When it comes to pesticides and their use in the United States, the USDA has set up a program called the Pesticide Data Program (PDP), a national pesticide residue monitoring program. This program produces the pesticide residue database in the U.S. The Monitoring Programs Division administers PDP activities, including the sampling, testing, and reporting of pesticide residues on agricultural commodities in the U.S. food supply, with an emphasis on those commodities highly consumed by infants and children. The program is implemented through cooperation with State agriculture departments and other Federal agencies.
In 2014 the U.S. Department of Agriculture’s Pesticide Data Program Annual Summary posted the agency’s official statement on pesticides, stating that “overall pesticide chemical residues found on the foods tested are at levels below the tolerances established by the Environmental Protection Agency (EPA) and do not pose a safety concern.” This is the official government statement and the report is available at www.ams.usda.gov/pdp. Other data and studies link pesticides with disease. Certainly, there are advocates in the United States for reducing, if not banning outright, the use of pesticides on foods. Especially in foods marketed to children. The whole foods market and farmers market movement is partly in response to the use of pesticides and partly due to perceptions that food grown organically is more nutritious. What causes much concern among health professionals is the relationship between pesticides and disease.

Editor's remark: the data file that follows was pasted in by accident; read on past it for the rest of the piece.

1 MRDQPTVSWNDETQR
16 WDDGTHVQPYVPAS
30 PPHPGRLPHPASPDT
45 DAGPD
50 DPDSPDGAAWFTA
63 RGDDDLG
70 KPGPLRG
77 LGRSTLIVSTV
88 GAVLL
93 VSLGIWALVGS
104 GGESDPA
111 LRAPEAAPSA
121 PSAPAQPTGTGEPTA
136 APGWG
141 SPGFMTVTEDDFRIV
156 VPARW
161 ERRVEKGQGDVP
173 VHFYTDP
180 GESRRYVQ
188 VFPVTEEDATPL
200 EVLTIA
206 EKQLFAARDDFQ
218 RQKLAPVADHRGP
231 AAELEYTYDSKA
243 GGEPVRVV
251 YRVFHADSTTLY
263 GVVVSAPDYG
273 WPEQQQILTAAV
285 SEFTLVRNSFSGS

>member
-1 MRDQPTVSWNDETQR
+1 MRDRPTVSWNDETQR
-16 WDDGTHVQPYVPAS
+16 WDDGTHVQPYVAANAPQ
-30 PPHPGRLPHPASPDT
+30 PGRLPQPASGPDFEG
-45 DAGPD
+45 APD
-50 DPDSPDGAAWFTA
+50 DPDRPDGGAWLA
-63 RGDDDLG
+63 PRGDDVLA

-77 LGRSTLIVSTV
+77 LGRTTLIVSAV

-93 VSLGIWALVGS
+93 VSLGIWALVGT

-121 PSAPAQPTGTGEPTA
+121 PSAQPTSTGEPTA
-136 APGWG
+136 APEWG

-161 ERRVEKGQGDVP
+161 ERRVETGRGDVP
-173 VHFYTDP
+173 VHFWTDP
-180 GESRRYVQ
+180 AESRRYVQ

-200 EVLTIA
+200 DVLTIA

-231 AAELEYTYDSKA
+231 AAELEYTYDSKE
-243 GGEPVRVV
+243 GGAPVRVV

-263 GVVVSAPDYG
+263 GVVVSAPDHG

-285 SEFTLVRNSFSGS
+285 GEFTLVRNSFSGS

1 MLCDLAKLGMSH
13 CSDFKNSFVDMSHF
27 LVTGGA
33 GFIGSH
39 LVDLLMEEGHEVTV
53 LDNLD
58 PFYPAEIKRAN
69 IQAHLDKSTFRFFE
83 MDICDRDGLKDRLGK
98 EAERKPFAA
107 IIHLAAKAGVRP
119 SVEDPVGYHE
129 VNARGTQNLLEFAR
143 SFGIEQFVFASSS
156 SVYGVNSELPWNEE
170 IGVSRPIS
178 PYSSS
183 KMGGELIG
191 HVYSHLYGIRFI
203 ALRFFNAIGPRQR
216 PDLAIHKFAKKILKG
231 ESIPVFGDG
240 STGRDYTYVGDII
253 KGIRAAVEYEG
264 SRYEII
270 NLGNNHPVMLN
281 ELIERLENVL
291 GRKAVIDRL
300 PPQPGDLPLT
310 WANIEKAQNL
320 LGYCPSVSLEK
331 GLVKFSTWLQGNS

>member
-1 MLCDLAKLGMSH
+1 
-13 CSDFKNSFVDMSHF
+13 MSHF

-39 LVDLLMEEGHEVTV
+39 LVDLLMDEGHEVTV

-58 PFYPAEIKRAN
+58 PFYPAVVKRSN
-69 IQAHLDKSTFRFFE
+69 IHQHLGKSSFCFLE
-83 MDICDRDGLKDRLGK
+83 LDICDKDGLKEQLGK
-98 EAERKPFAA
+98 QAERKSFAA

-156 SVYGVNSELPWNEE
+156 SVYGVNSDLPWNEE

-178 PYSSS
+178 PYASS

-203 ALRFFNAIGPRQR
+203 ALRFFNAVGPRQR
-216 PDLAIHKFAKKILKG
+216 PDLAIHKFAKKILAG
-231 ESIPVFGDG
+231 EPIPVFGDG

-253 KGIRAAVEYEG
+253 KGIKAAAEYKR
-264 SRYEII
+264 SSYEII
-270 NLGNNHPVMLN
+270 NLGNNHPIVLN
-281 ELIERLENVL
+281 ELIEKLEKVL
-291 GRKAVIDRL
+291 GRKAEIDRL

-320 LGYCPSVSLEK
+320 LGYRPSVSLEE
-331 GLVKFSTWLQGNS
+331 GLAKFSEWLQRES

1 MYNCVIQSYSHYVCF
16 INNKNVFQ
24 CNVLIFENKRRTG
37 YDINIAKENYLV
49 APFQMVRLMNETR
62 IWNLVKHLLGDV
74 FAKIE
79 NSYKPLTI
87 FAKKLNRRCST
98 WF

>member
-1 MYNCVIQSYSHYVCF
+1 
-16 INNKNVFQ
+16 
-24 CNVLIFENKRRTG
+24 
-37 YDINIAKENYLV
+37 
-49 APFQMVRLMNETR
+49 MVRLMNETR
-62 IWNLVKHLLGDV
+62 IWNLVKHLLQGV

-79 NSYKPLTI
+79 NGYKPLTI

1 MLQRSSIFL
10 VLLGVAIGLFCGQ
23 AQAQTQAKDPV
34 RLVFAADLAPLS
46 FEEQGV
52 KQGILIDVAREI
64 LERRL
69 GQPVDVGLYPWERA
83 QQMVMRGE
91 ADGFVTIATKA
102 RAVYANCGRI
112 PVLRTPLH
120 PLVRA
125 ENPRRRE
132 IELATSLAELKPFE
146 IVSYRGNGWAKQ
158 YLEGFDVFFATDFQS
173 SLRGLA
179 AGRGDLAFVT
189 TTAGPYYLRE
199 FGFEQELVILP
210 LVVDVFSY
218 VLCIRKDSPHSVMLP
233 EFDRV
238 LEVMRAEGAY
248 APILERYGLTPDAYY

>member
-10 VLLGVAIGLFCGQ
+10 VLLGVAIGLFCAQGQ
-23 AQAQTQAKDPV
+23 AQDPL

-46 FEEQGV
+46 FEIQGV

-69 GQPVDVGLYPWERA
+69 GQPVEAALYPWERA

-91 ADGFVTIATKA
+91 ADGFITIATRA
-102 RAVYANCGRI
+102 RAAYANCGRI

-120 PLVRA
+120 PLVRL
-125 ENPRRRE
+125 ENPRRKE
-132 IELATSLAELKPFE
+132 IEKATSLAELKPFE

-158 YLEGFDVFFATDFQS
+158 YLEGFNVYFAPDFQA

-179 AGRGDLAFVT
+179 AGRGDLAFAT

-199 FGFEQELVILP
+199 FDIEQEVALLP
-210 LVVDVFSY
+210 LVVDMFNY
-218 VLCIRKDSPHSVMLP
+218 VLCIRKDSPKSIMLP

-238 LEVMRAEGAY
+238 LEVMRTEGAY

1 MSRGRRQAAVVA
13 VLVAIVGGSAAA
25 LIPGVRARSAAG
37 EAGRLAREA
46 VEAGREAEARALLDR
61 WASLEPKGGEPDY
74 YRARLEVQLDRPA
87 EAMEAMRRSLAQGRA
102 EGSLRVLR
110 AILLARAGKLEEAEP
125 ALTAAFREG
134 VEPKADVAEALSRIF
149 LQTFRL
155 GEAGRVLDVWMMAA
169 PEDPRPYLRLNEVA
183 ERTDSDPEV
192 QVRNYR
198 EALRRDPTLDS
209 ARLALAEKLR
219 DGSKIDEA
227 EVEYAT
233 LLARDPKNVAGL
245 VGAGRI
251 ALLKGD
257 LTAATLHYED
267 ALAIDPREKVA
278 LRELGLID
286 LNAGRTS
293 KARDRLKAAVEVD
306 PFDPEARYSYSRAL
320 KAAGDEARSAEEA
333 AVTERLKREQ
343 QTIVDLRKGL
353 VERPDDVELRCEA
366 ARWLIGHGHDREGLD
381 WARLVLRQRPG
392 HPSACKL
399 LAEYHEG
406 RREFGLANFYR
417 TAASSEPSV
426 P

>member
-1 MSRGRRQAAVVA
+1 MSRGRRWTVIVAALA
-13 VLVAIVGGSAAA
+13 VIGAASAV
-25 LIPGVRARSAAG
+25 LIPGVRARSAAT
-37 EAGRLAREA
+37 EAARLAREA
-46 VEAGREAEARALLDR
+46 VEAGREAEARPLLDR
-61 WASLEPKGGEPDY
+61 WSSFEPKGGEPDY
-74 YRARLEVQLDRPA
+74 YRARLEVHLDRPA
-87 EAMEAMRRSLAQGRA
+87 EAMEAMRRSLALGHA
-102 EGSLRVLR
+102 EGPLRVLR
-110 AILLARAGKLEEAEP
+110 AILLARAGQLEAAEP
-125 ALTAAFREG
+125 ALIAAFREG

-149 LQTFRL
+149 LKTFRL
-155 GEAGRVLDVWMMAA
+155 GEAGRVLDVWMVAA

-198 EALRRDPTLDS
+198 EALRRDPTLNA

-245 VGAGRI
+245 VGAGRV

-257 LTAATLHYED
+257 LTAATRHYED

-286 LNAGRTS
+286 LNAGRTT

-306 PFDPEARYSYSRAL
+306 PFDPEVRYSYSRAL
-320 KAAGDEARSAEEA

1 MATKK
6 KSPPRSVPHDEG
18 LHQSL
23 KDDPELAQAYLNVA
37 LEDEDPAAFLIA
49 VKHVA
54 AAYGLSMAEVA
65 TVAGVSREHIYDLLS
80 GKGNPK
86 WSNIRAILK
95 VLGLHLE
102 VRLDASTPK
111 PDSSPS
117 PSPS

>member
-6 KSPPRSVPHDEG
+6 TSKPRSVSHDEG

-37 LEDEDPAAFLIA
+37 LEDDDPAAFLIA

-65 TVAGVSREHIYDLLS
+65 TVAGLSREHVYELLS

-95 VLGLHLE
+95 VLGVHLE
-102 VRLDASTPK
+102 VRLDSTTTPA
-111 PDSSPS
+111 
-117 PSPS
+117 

The National Center for Biotechnology Information, part of the United States National Library of Medicine and a branch of the National Institutes of Health have reviewed medical data published between 1992 and 2003 on a variety of cancers – including brain, breast, kidney, lung, ovarian, pancreatic, prostate, and stomach cancer. The study showed positive associations with pesticide exposure, especially among children and pregnant women. The final conclusion and recommendation from the study encouraged family doctors to advocate for reductions in pesticide use in communities, schools, hospitals, governments, and to educate patients about the potentially harmful effects of pesticides on health. Another study reported children were at “intolerable risk” from a wide variety of potentially lethal chemicals, including daminozide, a pesticide used on apples that kids eat often. According to the official government regulations, this amount of pesticide is an amount that is legally permissible. Advocates against the use of pesticides on foods estimated the average child’s exposure was a cancer risk 240 times greater than the cancer risk considered acceptable by E.P.A. following a full lifetime of exposure. Even so, there remains disagreement and controversy about the safety of daminozide. This pesticide remains classified as a probable human carcinogen by the Environmental Protection Agency and is listed as a known carcinogen under California’s Prop 65.